(LifeSiteNews) — Washington state’s department of health sparked backlash Friday for reminding “transmasculine persons with a cervix” — better known as “women” — to get screened for cervical cancer.
“Transmasculine persons with a cervix should talk to their doctor about #CervicalCancer screening and the #HPVvax,” the government agency’s official Twitter account said in a January 13 tweet.
The message directed viewers to “Find a LGBTQ-welcoming provider” by following a link to the National LGBT Cancer Network.
— WA Dept. of Health (@WADeptHealth) January 13, 2023
“If you have a cervix you are a female of either the girl/woman variety,” one Twitter user wrote. “There is no other option except in your imagination. Depts of Health should know better than to pander to imaginary whims.”
Though social media users were quick to point out the absurdity of the transgender ideology expressed in the state agency’s message, people who have undergone surgeries and pharmaceutical interventions to look more like the opposite gender tend to experience higher rates of cancer due to their lifestyles.
The resource cited by the Washington Department of Health states on its website that one of its primary goals is to educate “the LGBT community about” its “increased cancer risks and the importance of screening and early detection.”
A 2017 analysis published by the National Institutes of Health (NIH)’s National Center for Biotechnology Information (NCBI) noted that “As cross-sex hormones administered for the purposes of gender affirmation may be delivered at high doses and over a period of decades, the carcinogenicity of hormonal therapy in transgender people is an area of considerable concern.”
“In addition, concerns about cancer risk in transgender patients have been linked to sexually transmitted infections, increased exposure to well-known risk factors such as smoking and alcohol use, and the lack of adequate access to screening,” the analysis suggested.
Studies conducted in recent years have further borne out worries about increased cancer risk for gender-confused people who pursue pharmaceutical interventions.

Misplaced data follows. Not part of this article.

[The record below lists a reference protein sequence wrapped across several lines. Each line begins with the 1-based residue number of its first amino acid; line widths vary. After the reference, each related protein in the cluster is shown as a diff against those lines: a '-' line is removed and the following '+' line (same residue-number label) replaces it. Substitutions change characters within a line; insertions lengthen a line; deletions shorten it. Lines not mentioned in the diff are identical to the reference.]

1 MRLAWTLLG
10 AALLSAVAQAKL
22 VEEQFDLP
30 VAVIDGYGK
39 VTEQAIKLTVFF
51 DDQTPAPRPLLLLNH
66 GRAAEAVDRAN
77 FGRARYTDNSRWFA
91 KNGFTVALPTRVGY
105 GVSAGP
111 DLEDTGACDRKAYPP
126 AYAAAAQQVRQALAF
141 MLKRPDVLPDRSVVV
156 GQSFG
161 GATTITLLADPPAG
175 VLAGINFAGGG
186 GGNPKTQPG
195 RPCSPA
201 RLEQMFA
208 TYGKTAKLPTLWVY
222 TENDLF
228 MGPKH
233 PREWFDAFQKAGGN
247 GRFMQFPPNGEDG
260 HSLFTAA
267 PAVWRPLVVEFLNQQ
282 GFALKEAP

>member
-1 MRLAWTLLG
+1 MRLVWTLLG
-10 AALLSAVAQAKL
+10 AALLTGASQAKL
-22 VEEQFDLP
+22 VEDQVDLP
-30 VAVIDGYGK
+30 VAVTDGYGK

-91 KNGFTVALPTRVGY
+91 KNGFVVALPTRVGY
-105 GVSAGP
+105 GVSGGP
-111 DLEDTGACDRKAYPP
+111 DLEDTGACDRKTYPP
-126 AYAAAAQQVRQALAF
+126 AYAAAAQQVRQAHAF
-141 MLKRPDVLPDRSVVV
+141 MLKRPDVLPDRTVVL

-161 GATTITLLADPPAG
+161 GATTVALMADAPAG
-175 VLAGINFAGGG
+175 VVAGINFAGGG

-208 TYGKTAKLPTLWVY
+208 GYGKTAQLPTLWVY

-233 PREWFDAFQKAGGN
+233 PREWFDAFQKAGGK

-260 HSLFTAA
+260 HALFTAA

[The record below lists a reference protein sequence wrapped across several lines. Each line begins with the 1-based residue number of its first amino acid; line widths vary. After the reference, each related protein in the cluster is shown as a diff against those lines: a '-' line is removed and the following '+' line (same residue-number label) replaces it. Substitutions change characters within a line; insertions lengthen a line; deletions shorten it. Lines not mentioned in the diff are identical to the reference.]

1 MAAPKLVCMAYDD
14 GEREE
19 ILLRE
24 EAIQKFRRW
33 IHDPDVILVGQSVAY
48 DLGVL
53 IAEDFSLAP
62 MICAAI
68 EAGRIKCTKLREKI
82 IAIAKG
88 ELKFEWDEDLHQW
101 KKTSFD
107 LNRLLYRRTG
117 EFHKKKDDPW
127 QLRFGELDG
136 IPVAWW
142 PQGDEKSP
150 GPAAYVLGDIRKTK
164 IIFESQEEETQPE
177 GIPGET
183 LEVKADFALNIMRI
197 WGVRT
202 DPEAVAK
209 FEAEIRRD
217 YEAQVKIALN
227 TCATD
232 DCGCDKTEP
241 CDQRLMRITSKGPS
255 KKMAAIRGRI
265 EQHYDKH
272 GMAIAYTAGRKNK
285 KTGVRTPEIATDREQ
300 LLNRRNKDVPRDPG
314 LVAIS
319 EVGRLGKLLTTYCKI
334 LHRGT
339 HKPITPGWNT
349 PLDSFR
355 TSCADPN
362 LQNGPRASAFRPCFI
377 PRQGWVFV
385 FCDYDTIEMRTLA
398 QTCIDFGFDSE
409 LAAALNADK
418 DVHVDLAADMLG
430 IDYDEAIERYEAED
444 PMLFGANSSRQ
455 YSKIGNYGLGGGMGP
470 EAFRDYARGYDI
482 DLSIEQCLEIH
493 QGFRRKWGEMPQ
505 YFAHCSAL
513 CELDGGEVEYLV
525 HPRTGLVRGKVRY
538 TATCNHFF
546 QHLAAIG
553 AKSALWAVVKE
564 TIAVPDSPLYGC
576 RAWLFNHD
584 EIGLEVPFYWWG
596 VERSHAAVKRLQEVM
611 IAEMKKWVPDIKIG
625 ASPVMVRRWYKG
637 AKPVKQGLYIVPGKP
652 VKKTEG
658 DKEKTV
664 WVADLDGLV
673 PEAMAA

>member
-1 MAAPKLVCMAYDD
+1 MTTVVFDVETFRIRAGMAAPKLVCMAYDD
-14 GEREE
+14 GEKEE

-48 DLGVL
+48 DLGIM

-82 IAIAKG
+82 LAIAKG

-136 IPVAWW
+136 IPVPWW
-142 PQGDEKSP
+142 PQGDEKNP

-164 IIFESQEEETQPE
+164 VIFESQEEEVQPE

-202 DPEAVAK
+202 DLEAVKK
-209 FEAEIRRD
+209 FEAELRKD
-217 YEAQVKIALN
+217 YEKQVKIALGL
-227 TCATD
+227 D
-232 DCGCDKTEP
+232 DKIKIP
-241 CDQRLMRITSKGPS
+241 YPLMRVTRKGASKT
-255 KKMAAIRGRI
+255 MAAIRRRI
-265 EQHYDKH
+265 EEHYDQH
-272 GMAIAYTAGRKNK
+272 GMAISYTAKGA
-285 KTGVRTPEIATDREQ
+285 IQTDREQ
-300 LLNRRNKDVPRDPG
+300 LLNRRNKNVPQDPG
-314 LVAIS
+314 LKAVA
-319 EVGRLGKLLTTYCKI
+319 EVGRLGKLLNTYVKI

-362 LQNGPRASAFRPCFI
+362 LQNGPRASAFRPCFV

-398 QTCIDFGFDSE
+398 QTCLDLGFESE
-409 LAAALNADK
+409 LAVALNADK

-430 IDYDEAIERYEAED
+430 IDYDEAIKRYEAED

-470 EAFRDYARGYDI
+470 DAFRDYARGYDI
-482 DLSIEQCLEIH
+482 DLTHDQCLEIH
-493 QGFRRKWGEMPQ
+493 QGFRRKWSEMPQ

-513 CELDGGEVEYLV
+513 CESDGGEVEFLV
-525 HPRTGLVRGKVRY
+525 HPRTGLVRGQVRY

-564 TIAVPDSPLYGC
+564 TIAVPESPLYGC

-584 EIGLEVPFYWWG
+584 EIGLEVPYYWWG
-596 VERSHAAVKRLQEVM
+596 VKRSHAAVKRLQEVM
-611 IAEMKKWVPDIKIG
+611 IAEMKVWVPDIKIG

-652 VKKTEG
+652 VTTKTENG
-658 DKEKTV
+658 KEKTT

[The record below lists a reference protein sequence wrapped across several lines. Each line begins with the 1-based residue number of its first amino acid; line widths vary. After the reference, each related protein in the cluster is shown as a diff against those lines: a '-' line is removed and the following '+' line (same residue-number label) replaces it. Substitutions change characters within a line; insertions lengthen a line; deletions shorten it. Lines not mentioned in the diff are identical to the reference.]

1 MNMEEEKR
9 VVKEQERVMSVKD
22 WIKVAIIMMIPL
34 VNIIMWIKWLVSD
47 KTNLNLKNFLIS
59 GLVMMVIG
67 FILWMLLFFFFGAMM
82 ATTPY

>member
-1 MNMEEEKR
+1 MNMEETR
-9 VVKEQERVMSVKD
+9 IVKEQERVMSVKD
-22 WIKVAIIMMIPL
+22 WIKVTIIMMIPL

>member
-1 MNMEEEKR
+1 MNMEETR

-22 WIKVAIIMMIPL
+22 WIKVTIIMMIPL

A 2019 study published in the British Medical Journal found that men who took hormones to look more like women were more than 46 times more likely to be diagnosed with breast cancer, LifeSiteNews previously reported.
Researchers have also observed a higher incidence of cancer in gender-confused women.
A March 2020 study published by Cancer, a medical journal, discovered that gender-confused women “are twice as likely as cisgender men [biological men] to have had cancer,” Boston University’s School of Public Health pointed out.
“The researchers also found that, among cancer survivors, trans men [gender-confused women] had the worst overall health, and were nine times more likely to have diabetes and heart disease than cisgender women, seven times more likely to have diabetes than cis men [sic], and four times more likely to have cardiovascular disease than cis men [sic],” Boston University noted.
In addition to cancer risks, transgender surgeries and drugs can also cause infertility in children and adults.
Late last year, board-certified pediatrician Dr. Kathryn Lowe told the Wisconsin chapter of the American Academy of Pediatrics (AAP) that children who take puberty blockers in combination with cross-sex hormones “probably will be infertile.”
“The big thing is, here, the infertility concerns with starting gender affirming hormone therapy,” Lowe said in the video. “For kids who go on a blocker at tanner stage two, and then they add in gender affirming hormone therapy—there isn’t a lot of research about this out there—but what we do know is these kids probably will be infertile.”